Introducing the Anglo-Saxons

About the Anglo Saxons

Plated disc brooch form Kent, 6-7th century
Plated disc brooch from Kent, 6-7th c ref 32952001 (c) Trustees of the British Museum

According to Bede, writing in the early 8th century, the Anglo-Saxons comprised a number of Germanic tribes including the Angles, Saxons, Jutes, Danes and Frisians who started to migrate to the island of Britain after the departure of the Romans (although there is evidence that some had already settled having served in the Roman Army).

Famous Anglo-Saxon people include Hengist, King Offa of Mercia, St Edmund of East Anglia (the first saint of England, before George), Alfred the Great, Athelstan (first King of All England), Æthelred the “Unready” (from “unraed” which means “ill-advised”), Edward the Confessor and Harold Godwinson.

Other secular and religious Anglo-Saxons known to history include Alcuin of York (who was instrumental in the Carolingian Renaissance of Charlemagne), St Æthelthryth of East Anglia (founder of Ely Abbey), Æthelflæd (daughter of Alfred and Lady of the Mercians), Bede (Northumbrian monk and scholar of international repute), Boniface (missionary to Germany), St Cuthbert (Northern England’s “patron saint”), Hereward (fighter in the Norman Resistance) and St Wilfrid (Bishop of Hexham, York and more).

The Anglo-Saxons spoke “Old English” from which modern day English directly descends and the majority of today’s English towns, villages and landscape features have names of Old English origin. The technology of the Anglo-Saxons enabled them to develop their agriculture and fishing, minerals and trade; their ships enabled movement of their people and goods internally and throughout Europe. Initially pagan, the Anglo-Saxons converted to Christianity and subsequently sent missionaries abroad; especially to Germany and the Low Countries. The Anglo-Saxons created what became Europe’s oldest, best organised and certainly one of its richest kingdoms; it was this organisation and wealth that attracted so many invaders towards the end of the period.

Anglo-Saxon documents were written in Latin or Old English, and many survive. These include not only in religious texts but also in extensive law codes, charters and writs as well as poetry and riddles. King Æþelbert’s law code of Kent was both the first record of English law and also the earliest surviving written piece of English. Bede’s scientific text, “The Reckoning of Time”, gave us “Anno Domini” as a method of dating, which he derived from Isidore of Seville. The Anglo-Saxons were the first people to record chronologically the history of these islands through works such as the “Ecclesiastical History of the English People” and “The Anglo-Saxon Chronicle”. The Domesday Book, although written in 1086 and commissioned by a Norman King, gives us a detailed account of who owned what in mid eleventh century England. Richly illustrated Anglo-Saxon manuscripts survive including the “Lindisfarne Gospels”, “The Harley Psalter” (illustrations of the text heading of each psalm), and the Julius Work Calendar (illustrating daily tasks for each month). Poetry survives in works such as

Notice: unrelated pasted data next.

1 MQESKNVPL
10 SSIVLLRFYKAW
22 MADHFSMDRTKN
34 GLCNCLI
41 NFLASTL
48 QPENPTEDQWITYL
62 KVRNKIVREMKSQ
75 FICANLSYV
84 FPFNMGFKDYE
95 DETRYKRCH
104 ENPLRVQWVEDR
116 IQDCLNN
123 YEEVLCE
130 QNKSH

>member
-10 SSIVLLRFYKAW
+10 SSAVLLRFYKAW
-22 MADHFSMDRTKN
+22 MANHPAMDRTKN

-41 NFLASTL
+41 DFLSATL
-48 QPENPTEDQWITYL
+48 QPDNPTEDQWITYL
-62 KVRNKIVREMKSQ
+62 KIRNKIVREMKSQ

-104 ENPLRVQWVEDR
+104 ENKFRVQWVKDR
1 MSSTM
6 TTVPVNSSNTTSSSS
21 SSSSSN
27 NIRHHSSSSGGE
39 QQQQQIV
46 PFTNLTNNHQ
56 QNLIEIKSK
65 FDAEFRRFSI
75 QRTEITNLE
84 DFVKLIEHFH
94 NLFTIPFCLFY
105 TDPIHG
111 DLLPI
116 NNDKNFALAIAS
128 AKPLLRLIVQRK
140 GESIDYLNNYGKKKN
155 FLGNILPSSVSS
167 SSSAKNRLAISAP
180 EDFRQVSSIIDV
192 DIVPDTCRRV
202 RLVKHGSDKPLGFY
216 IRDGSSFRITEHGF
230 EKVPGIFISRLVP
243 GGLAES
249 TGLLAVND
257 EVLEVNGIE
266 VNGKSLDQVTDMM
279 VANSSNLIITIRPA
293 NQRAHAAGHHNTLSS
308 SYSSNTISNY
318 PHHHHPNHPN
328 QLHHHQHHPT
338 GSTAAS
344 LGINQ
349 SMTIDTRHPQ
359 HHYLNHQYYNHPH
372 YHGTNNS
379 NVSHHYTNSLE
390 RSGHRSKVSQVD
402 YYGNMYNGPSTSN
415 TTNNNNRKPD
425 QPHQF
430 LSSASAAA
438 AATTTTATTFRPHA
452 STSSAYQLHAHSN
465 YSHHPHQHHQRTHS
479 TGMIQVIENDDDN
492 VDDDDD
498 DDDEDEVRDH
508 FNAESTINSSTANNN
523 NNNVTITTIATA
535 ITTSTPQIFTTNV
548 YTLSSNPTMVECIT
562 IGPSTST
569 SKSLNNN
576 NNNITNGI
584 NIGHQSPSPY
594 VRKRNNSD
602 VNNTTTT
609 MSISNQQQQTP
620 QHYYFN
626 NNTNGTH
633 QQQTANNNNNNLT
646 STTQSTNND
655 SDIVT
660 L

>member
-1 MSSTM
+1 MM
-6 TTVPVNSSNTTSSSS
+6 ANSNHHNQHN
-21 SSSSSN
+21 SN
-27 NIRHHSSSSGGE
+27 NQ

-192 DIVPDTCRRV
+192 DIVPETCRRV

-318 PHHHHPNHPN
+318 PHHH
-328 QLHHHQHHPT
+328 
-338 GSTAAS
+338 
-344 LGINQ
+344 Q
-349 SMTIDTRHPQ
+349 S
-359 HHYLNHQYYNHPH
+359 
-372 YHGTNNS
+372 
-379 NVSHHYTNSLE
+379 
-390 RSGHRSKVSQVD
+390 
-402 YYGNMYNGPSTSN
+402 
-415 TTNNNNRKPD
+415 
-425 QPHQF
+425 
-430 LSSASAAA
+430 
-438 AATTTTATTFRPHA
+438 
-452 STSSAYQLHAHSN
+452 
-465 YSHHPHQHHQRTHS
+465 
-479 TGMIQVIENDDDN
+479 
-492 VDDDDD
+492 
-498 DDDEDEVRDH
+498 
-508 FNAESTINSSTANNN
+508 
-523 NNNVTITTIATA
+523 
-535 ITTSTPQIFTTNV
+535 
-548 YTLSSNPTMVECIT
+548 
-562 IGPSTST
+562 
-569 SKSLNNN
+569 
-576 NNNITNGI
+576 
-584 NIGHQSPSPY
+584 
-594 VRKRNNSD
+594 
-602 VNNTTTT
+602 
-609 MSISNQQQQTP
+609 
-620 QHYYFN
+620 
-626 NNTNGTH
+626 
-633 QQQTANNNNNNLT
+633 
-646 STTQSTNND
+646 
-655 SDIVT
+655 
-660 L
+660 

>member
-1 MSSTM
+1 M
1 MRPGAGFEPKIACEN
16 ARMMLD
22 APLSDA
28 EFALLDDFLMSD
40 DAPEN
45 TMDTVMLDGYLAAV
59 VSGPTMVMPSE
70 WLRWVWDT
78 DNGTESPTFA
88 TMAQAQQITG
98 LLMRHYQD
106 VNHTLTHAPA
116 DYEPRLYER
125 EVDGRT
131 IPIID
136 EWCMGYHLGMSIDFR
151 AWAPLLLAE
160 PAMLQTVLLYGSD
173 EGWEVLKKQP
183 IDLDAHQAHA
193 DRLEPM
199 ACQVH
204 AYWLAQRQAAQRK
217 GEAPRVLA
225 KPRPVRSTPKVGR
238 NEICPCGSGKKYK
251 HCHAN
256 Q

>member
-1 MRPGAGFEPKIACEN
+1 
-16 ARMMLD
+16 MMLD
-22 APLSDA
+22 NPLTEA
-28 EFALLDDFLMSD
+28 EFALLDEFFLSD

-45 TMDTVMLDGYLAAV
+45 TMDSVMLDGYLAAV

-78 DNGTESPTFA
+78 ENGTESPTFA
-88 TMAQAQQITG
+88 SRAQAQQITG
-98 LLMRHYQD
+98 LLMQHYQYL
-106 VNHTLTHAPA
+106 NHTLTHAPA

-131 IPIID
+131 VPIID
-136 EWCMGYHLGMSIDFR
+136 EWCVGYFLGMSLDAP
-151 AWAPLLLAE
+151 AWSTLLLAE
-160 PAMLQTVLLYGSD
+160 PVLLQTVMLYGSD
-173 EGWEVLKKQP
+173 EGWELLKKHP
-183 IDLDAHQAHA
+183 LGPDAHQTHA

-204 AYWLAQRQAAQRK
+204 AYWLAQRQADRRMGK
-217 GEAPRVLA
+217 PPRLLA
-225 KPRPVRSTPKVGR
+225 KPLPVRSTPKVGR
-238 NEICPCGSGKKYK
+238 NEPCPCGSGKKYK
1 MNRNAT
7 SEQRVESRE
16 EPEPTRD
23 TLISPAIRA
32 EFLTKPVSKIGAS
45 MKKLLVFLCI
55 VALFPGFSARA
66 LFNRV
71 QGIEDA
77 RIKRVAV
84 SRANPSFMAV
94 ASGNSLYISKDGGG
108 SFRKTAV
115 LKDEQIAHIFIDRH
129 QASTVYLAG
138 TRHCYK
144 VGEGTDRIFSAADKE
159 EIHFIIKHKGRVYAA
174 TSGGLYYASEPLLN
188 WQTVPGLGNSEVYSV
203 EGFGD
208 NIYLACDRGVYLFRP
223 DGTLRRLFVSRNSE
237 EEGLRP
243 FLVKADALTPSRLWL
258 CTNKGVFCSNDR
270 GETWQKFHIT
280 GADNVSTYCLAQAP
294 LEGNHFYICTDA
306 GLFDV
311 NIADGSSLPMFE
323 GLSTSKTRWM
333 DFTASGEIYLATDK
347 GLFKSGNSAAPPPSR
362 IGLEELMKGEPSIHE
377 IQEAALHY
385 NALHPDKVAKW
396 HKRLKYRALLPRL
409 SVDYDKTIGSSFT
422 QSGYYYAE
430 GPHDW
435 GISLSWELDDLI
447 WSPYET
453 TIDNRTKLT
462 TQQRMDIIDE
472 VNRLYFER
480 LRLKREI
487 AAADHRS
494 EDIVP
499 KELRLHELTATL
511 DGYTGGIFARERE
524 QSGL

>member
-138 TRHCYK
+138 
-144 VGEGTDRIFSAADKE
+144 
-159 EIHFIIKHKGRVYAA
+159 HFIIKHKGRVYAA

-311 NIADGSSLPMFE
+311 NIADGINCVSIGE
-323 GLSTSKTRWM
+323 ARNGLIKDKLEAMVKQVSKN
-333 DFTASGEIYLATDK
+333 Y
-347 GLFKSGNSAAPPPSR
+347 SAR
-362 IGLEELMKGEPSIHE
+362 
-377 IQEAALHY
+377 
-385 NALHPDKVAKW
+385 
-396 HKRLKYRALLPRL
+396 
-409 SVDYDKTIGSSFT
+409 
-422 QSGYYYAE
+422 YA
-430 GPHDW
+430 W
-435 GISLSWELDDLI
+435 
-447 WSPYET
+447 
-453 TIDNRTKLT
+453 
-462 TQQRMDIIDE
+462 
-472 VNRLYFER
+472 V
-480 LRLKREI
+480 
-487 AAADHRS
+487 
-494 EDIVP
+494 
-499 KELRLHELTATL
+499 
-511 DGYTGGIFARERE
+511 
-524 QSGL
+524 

The Anglo-Saxons established a comprehensive system of central and local government with a degree of representation and accountability. To assist in government, trade and commerce they established taxation systems and an extensive number of closely regulated mints which produced a consistently good quality of coinage. Both centrally and nationally the Anglo-Saxons organised the army and the navy, and enhanced local defence through fortified townships (the “burhs”) and important earthworks such as Offa’s Dyke. Their written laws and punishments were the foundations for our modern legal system.

The Anglo-Saxons produced a distinctive artistic style in their arts and crafts which is reflected in many artefacts which survive today. These include jewellery such as brooches, buckles, wrist-clasps, clothing pins and beads; arms and armour such as helmets, swords, spear-heads, shield bosses, axes and knives; coins, some with a portrait of the king, gold and silver pennies, silver, copper or brass sceattas; glass used for vessels, for windows and beads; musical instruments; fragments of textiles and clothing; personal items such as bone combs and toilet items; and domestic and personal metalwork, woodwork and leatherwork items. Some of the more famous artefacts include: The Alfred Jewel, The Fuller Brooch, The Franks Casket, and the treasures of Sutton Hoo, the Staffordshire Hoard and the Prittlewell Prince, as well as the sculptured stone crosses at Bewcastle, Gosforth, Ruthwell and Sandbach.  Examples of Anglo-Saxon church architecture and sculpture survive in a great number of their churches.

Some of the great Anglo-Saxon battles are commemorated at Edington, Maldon, Stamford Bridge and Senlac Ridge (Hastings). Much of our language and most of our place names come from this time. You only have to look and you will still see the Anglo-Saxons all around you!

You can read more about the people, places, language and literature, beliefs, events and archaeology on our website.

We also have a short video about the Anglo-Saxons with some facts which you might not know, so take a look.